The following is a full transcript of Revenue’s letter to the Irish Tax Institute confirming that they are “reviewing the tax affairs of companies and their directors” in the South West Region.
The Irish Tax Institute have separately published a pdf copy of the letter here.
“Mr Mark Barrett Chairperson
South West Representatives
Irish Tax Institute 22 January 2013
I am writing in response to queries from yourself and other tax practitioners about the current project in the South West Region concerning various contractors. I would be grateful if you would inform the relevant ITI members of the contents of this letter, which sets out our position as clearly as I can. If I have overlooked any issues, please let me know.
Revenue in the South West Region (Cork, Limerick, Kerry and Clare) are currently reviewing the tax affairs of companies and their directors, where the main source of income is a contract or contracts “for service” with a larger company or companies (directly or through intermediaries), the company in question does not appear to have a substantial business separate from these contracts, and in most cases the director(s) are the only employees of the company and pay tax through PAYE. To date, we have established that in many cases there are deficiencies in accounting for input costs and expenses, with the result that there has been a significant understatement of tax liability to the benefit of the director(s). As a result of these findings, this area will continue to be a significant focus of Regional inquiries through 2013, and it is likely that similar explorations will be initiated in other Regions.
Because of the nature of the underdeclaration, we take the view that the provisions of the Code of Practice for Revenue Audit require us to regard the underdeclaration as stemming from deliberate behaviour. This has the consequence that an unprompted disclosure (i.e. where no notice of audit or investigation has been received) attracts a penalty of 10%; a prompted disclosure made after receipt of a notice of audit is penalised at 50%; and failure to make a disclosure, or to make a complete disclosure, moves the penalty to between 75% and 100% of the tax underpayment. Of course, all underpayments also attract interest from the date of default.
A full disclosure, whether prompted or unprompted, avoids publication. If however the disclosure is incomplete, is not accompanied by full payment, or otherwise fails to meet the requirements described in the Code of Practice for Revenue Audit, then all benefits of disclosure are lost.
In order to facilitate and encourage disclosure, and to ensure a consistent approach to all cases, we have decided not to carry out in-depth checking of disclosures where the disclosure matches existing Revenue information and the general profile for the industry sector concerned. We have also decided that the penalty rates set out in the preceding paragraph will apply subject to exceptional circumstances. Where exceptional circumstances are claimed, a special case will need to be formally made to the Revenue caseworker, who will make a recommendation for decision at Assistant Secretary level.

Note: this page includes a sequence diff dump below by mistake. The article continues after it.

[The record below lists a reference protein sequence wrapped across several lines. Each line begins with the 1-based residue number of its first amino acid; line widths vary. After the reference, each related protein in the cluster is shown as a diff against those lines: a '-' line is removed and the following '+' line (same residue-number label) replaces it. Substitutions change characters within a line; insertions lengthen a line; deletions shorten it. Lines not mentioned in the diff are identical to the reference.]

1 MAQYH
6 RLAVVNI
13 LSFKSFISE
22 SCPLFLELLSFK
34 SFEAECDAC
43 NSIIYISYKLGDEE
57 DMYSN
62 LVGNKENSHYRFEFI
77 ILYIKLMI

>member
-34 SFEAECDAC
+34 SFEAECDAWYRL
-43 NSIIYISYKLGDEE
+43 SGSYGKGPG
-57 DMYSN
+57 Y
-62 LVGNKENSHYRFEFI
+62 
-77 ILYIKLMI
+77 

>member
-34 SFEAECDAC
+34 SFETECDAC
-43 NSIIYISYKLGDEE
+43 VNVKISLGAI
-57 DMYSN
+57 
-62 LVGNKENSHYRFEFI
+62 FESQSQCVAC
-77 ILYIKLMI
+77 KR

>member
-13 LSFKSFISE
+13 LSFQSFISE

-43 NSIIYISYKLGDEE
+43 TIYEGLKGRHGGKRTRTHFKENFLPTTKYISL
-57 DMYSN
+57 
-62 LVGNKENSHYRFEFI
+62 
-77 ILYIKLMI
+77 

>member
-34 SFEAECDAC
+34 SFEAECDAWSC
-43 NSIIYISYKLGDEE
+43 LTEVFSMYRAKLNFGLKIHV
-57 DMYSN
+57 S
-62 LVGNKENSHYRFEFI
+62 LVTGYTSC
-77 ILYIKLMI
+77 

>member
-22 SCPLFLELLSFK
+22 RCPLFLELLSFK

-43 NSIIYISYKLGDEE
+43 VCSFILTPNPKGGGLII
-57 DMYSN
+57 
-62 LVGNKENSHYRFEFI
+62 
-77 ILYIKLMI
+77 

The definition of “qualifying disclosure” is contained in Section 2.7 of the Code of Practice for Revenue Audit. Naturally, we will take a reasonable approach to the level of detail required, but all significant matters must be included, and payment or an acceptable proposal for payment is also required. If we accept a disclosure and the accompanying payment, we will also accept that the taxes and periods covered are those relevant, and will not look at earlier periods. If however, there are firm reasons to believe that the disclosure is significantly deficient, we retain the right to audit any and all relevant years and taxes.
In the normal course, where an audit is required, it will cover the four complete years preceding the date of issue of the notice of audit. Extension to other years will, as in all audits, depend on the circumstances of the case, but will be unusual. Likewise, there is a possibility of prosecution where audit shows a blatant breach of legal provisions but this will, we hope, be rare.
Changing taxpayer behaviour is a very important consideration in all compliance initiatives, and this is no exception. At the moment, we are not expressing an opinion on whether the arrangements we encounter are valid, that is, whether the company directors should more properly be regarded as direct employees of the entity awarding the contract. This question is being reviewed and may be adressed in the future. For the moment, our concern is that in many cases too small a proportion of the gross contract payment is reported as liable to tax in the hands of the contractor. Into the future, this will continue to be the subject of frequent checking, and will be a factor in risk-based selection for audit.
I hope the foregoing makes our position clear, and I look forward to the co-operation of your members in assuring correct and tax-compliant behaviour in this large and growing area.
Assistant Secretary South West Region”